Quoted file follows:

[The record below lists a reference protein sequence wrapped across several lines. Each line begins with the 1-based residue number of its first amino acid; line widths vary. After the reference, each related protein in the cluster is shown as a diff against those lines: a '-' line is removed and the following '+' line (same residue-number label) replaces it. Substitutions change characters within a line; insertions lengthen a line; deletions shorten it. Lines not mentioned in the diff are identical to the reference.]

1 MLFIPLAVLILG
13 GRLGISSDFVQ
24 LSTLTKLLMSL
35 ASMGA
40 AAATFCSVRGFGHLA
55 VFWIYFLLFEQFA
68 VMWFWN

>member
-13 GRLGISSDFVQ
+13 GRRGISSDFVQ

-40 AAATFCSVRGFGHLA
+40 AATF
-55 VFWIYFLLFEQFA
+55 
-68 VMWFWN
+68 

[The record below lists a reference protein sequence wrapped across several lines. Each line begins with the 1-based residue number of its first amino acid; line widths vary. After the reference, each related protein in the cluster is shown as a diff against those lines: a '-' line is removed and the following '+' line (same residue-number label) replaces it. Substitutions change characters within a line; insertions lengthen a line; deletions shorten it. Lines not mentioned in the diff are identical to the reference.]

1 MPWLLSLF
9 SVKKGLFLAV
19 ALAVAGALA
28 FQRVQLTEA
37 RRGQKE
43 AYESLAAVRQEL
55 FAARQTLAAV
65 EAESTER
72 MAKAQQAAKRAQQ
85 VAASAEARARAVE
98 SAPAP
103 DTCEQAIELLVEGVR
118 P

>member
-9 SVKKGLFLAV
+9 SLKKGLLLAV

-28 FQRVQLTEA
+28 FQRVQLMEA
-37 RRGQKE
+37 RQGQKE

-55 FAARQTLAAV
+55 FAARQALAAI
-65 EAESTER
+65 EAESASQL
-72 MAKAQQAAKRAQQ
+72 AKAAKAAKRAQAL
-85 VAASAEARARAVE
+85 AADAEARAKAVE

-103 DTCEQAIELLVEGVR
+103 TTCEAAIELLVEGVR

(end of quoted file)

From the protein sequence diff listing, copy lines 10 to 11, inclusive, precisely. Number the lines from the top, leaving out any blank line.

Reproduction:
-13 GRLGISSDFVQ
+13 GRRGISSDFVQ